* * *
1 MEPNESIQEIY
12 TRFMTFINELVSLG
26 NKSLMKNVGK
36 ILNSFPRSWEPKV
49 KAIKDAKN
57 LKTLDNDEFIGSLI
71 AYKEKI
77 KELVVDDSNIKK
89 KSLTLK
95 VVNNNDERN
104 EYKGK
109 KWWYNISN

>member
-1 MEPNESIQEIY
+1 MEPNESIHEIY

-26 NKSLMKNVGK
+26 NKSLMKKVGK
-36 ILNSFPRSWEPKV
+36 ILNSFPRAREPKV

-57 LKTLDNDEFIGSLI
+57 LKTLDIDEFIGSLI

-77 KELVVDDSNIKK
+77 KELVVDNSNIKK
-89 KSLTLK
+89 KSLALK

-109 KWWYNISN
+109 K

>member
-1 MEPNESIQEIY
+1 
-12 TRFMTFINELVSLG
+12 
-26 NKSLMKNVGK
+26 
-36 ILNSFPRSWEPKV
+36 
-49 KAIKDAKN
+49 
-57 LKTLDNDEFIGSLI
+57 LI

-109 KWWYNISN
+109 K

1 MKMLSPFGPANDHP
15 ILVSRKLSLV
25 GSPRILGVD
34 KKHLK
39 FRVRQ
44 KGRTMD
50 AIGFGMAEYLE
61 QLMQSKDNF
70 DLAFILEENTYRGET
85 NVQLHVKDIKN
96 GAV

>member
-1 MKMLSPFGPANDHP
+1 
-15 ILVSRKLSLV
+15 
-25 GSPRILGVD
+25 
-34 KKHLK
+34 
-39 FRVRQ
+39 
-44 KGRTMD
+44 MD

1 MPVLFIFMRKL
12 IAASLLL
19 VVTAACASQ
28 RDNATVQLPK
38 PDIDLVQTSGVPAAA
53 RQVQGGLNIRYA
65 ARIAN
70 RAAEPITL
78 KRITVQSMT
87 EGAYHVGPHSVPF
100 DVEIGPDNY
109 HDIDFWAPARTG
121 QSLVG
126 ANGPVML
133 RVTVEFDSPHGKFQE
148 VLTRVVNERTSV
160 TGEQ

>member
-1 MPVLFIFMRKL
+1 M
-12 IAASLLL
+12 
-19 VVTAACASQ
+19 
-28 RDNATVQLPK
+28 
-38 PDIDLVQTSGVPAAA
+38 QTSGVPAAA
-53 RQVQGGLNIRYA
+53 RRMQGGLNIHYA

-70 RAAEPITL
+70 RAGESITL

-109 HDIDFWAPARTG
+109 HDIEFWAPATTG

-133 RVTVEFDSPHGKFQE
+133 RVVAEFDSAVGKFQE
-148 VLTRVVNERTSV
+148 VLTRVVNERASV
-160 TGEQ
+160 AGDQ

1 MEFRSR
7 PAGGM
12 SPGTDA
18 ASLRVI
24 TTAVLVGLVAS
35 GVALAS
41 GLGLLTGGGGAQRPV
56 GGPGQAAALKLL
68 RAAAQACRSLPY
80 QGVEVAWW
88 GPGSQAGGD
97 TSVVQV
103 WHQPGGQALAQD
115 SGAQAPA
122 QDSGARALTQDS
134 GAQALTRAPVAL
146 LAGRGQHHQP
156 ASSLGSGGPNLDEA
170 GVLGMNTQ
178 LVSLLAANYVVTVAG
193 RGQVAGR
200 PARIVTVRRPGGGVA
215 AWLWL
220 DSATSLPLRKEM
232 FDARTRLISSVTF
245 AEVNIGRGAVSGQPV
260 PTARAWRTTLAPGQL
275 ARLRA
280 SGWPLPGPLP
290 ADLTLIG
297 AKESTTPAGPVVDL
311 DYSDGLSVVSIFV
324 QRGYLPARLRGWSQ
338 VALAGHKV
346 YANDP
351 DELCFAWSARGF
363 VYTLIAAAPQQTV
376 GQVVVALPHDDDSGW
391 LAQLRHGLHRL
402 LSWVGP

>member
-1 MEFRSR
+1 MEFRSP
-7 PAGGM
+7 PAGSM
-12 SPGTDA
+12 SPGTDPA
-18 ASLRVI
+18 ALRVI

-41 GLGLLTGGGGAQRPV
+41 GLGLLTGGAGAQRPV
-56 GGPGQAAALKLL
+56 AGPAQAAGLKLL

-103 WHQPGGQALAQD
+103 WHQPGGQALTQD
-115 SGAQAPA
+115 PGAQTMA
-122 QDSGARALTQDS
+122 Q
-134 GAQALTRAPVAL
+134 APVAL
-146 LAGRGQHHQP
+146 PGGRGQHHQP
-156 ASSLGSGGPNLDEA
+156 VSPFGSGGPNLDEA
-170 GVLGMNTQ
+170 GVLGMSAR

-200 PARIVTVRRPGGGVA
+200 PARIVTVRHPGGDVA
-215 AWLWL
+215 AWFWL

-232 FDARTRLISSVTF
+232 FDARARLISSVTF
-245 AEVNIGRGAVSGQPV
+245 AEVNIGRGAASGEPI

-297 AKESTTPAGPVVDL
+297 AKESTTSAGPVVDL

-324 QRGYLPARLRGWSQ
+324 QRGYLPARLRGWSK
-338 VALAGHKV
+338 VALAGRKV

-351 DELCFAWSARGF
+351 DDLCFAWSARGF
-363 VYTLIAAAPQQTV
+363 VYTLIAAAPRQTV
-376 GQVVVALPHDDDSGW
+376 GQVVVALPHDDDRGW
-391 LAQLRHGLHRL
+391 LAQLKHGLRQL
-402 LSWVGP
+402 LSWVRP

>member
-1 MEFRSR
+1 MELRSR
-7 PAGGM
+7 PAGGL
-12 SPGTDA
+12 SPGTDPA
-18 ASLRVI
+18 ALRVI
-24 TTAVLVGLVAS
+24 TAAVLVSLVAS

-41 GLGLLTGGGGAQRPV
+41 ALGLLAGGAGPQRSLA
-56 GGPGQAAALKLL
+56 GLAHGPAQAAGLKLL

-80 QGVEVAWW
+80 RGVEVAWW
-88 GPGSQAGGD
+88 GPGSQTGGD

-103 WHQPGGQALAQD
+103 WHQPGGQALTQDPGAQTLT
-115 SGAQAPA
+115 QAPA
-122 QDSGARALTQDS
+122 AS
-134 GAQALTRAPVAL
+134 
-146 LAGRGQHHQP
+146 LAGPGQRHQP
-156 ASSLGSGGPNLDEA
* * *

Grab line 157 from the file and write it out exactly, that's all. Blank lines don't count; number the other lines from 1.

+41 GLGLLTGGAGAQRPV